Volkswagen Will Have To Shell Out At Least $10 Billion For Dieselgate In The US


The final number will likely be much higher.

Dieselgate is the story that will never die, partially because Volkswagen and the US government won't let it. The two have been negotiating VW's punishment and today the terms were leaked. The total financial penalty will top $10 billion and include cash payments to affected owners of at least $5,100, although some could receive up to $10,000 (no word on how or why). That money is on top of a buyback or fix for the over-polluting Volkswagen and Audis vehicles with a 2.0-liter diesel engine, a total of some 500,000 cars.

There's no word on how long the fix will take or what it will consist of, or if Volkswagen will be able to sell the cars it buys back. The prices for the buyback itself will be pegged to the vehicle's worth in September 2015, right before the scandal broke. The punishment for the 85,000 some odd cars equipped with over-polluting 3.0-liter diesel engine, which includes Porsches and Audis, is still being worked out. In addition to paying out money to Volkswagen and Audi owners the automaker will also pay $4 billion for environmental remediation and to promote zero-emissions vehicles. The final date for a deal to be done is June 28th, which means there are five days for the terms to change.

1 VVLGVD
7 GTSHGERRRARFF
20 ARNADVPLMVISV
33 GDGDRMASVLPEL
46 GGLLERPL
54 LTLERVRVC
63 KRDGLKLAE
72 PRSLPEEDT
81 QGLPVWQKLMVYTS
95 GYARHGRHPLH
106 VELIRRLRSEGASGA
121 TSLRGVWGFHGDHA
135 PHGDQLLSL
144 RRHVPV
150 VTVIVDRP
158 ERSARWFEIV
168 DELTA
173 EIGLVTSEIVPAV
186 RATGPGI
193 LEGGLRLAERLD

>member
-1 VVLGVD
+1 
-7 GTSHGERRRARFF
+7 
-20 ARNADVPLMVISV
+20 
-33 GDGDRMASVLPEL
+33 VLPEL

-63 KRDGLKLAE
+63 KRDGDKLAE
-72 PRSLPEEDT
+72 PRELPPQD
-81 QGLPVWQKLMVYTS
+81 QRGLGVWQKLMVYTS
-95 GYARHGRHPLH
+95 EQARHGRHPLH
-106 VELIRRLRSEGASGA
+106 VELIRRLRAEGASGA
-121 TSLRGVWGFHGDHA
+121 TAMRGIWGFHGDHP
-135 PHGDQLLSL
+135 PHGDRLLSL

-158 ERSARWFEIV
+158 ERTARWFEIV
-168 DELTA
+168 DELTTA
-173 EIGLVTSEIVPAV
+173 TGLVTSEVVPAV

We'll be sure to share the details of the final deal once they become known. For what it's worth we're pretty sick of covering this saga but are glad it's coming to an end. What will be much more interesting is seeing where Volkswagen goes from here, especially in America. Its reputation is tarnished and its once-prized diesel engines are now being tossed in favor of electric power. The VW Group still has some strong brands in its portfolio, such as the aforementioned Audi and Porsche, but how those marques and the models they make fare in the wake of this scandal remains to be seen.

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